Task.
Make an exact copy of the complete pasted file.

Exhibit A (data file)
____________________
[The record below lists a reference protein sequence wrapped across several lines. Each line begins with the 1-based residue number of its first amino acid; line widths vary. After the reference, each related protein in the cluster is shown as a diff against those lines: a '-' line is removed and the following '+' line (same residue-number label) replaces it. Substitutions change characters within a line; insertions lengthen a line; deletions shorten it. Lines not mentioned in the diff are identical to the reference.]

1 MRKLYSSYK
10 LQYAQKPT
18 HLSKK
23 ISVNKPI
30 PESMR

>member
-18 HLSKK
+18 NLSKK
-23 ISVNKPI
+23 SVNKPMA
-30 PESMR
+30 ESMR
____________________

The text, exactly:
[The record below lists a reference protein sequence wrapped across several lines. Each line begins with the 1-based residue number of its first amino acid; line widths vary. After the reference, each related protein in the cluster is shown as a diff against those lines: a '-' line is removed and the following '+' line (same residue-number label) replaces it. Substitutions change characters within a line; insertions lengthen a line; deletions shorten it. Lines not mentioned in the diff are identical to the reference.]

1 MRKLYSSYK
10 LQYAQKPT
18 HLSKK
23 ISVNKPI
30 PESMR

>member
-18 HLSKK
+18 NLSKK
-23 ISVNKPI
+23 SVNKPMA
-30 PESMR
+30 ESMR